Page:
8 Stats About Urgency and Scarcity That’ll Surprise You
Scarcity marketing and creating a sense urgency really do increase conversions in all types of businesses and niches. Here’s 9 stats about urgency and scarcity for proof:
1. When items are scarce, they’re often perceived as more valuable.
Way back in 1975, researchers Worchel, Lee, and Adewole conducted a study to better understand how scarcity impacts people’s perception.
Even as the cookies and jars were exactly the same, the participants rated those cookies higher than the others. The scarcity of the two cookies in that jar had influenced their perception of value. Source
2. Urgency words used in emails will engage and excite customers for your promotions.
An Experian report found that promotional or emails conveying a sense of urgency had at least 14% higher click-to-open rates, 59% higher transaction-to-click rates, and twice as high transaction rates compared to their average marketing emails.
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Experian’s report also noted that by using urgency in their email subject lines, their transaction rates on sales increased 16%. For them, and many others, it’s most effective to mention the discount as well as the time limit in email subject lines. Source
3. Find colors and understand the feeling of urgency they can evoke from your customers.
Use color psychology to create urgency in forms and CTA buttons. Red, orange, and royal blue are the most effective at to creating urgency. Royal blue and orange especially help to encourage action. Which could be just what you need to increase your conversions! Source
4. Boost your opt-in rates by keeping enrollment periods or trial periods short.
When Noah Kagan created his free email course on marketing, he initially allowed only a seven day enrollment period. Eventually, he created a wait list for second round of enrollment.
Using this scarcity tactic, he tripled his email subscribers (from 12,000 to 50,000) for his OK Dork marketing blog. Source
5. Use webinar promotions to drive scarcity-based sales.
One marketer, Yaro Stark, uses scarcity techniques in his product launches and webinars. In one webinar promotion, when he was first applying those principles to his webinar promotions, he was able to triple the number of sales during the final 24 hours.
Stark, and many other successful marketers, create a sense of scarcity by offering a promotion that’s only available during the webinar. once again a time dependent limitation made directly to people in that moment. He shared a special offer at the end of his webinar. Using this technique he saw that the bulk of sales came through at the deadline. Source
6. Visual symbols, like a countdown timer, raise the urgency level and drive actions.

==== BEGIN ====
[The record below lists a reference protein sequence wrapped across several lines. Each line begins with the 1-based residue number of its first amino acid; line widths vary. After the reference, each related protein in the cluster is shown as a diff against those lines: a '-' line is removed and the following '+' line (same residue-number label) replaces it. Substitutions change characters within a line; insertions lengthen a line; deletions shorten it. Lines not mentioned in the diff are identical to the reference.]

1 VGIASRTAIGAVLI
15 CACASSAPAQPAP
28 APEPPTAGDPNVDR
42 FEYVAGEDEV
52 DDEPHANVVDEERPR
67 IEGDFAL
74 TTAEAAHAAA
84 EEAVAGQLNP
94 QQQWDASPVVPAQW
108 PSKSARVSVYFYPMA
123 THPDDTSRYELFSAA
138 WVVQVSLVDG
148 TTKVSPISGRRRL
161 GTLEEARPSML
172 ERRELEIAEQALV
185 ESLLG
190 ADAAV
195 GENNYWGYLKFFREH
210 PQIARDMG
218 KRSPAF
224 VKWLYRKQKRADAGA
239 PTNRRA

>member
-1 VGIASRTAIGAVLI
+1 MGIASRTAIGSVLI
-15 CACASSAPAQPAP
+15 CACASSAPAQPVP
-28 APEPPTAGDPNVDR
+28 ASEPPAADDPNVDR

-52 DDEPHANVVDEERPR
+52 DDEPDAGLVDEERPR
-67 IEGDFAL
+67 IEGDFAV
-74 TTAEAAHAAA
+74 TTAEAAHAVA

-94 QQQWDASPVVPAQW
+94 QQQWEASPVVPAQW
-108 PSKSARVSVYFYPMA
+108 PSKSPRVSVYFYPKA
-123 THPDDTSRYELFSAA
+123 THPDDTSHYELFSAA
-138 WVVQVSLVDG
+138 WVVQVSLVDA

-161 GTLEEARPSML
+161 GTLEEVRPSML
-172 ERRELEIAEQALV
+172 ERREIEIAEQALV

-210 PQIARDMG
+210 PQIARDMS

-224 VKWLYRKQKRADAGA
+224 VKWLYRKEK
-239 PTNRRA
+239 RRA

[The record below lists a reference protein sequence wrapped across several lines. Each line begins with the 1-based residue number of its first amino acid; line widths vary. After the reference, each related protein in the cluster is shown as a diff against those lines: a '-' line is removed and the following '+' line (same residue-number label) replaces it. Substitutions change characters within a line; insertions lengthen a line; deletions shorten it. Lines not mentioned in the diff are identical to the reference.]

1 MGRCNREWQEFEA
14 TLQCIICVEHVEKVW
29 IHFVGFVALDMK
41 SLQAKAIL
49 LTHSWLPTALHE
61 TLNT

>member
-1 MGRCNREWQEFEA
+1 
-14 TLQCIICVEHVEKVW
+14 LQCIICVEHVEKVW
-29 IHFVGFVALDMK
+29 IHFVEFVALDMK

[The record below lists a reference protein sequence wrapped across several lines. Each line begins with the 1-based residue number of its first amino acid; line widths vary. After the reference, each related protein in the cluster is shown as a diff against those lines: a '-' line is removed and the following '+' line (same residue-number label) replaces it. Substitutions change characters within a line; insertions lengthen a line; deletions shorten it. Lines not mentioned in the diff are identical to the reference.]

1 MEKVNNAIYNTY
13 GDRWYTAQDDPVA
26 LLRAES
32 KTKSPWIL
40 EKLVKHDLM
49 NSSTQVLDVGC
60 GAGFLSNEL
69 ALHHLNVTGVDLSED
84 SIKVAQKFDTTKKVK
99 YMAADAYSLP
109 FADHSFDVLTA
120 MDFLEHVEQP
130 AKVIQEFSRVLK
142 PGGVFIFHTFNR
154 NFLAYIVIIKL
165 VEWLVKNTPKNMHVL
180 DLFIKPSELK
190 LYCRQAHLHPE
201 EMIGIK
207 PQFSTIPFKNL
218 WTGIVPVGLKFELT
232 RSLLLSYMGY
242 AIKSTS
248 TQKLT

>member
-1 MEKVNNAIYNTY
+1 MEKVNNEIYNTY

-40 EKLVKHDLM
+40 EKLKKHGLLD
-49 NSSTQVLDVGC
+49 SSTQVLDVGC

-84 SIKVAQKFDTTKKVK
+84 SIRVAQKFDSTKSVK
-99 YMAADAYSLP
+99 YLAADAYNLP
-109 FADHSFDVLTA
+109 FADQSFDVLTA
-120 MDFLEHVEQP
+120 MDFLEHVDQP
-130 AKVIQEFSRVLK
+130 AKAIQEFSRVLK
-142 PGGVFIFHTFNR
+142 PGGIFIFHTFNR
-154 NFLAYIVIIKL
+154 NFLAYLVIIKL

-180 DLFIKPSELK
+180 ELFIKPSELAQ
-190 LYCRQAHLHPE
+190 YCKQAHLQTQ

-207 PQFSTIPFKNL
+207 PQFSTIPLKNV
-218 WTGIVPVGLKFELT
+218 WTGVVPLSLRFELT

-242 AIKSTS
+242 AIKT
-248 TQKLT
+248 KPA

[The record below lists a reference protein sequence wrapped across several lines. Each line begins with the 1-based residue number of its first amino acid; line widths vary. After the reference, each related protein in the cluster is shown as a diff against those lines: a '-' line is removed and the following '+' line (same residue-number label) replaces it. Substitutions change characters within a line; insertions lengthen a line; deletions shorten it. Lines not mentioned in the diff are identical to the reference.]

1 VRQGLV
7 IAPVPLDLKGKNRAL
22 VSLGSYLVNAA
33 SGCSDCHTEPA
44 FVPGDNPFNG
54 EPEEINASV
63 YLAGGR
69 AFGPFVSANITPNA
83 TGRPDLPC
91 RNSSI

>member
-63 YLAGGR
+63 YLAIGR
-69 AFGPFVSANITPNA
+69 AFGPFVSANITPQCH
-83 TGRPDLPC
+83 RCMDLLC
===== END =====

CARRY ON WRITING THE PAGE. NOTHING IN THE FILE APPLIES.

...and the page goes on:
If you’re running a promotion or need visitors to showing a ticking timer, an actual symbol of time passing. Since 90% of all the information that enters our brain is visual, it’s an easy way to use urgency to drive action. Visuals also are processed 60,000 times faster than images. Source
7. Urgency is most effective when follow-up instructions are given.
Human minds are more likely to block out information that evokes a sense of urgency if there aren’t instructions on what to do next. One classic study that proves this was conducted by Howard Leventhal. In this study, he analyzed the effects of handing out informational tetanus brochures.
However, Leventhal handed out two different pamphlets. Both pamphlets listed the horrid symptoms tentus could have on your body. The first pamphlet described just the symptoms of tetanus. While the second also listed details on where to get vaccinated.
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Those with the pamphlet that had exact information on how to follow-up were much more likely to take action. The number of individuals that followed through with the tetnus vaccination 25% higher than the first group. Source
8. Countdown timers and limited-time offers create a sense of consequence and fear of missing out.
De Nieuwe Zaak, a full-service eCommerce agency in the Netherlands, ran an A/B test and found that the use of a countdown timer increased conversions versus no timer. Their simple test showed the timer worked best when placed at the bottom of the page.
Of course, the countdown timer increased product purchases. The presence of the timer alone created an 8.6% lift in conversions. The limited time offer feels urgent; this urgency leads to visitors feeling a sense of consequence and fear of missing out. They could lose out on the incredible deal if they don’t take immediate action and they’ll feel better if they just act now. Source